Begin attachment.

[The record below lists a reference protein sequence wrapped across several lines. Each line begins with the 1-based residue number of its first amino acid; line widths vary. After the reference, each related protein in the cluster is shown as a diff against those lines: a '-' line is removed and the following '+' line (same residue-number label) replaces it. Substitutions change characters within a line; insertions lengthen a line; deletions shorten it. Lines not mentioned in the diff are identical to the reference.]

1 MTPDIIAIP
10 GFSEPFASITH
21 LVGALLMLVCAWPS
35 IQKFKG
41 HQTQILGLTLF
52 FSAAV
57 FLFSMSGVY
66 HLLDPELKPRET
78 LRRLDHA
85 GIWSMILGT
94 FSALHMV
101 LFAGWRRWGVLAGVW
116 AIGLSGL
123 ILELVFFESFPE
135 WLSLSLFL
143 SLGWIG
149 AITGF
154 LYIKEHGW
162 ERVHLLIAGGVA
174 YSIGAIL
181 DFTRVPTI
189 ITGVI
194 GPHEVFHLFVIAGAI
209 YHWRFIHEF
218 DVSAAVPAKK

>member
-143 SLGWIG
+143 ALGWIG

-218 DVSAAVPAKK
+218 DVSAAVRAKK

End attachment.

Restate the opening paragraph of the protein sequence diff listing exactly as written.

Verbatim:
[The record below lists a reference protein sequence wrapped across several lines. Each line begins with the 1-based residue number of its first amino acid; line widths vary. After the reference, each related protein in the cluster is shown as a diff against those lines: a '-' line is removed and the following '+' line (same residue-number label) replaces it. Substitutions change characters within a line; insertions lengthen a line; deletions shorten it. Lines not mentioned in the diff are identical to the reference.]